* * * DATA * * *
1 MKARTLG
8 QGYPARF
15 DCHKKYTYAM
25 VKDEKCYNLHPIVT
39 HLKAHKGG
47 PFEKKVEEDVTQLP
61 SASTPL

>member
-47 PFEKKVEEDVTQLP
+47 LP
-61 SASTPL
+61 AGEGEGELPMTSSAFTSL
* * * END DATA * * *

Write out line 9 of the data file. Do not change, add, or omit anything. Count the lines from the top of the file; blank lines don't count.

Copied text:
-47 PFEKKVEEDVTQLP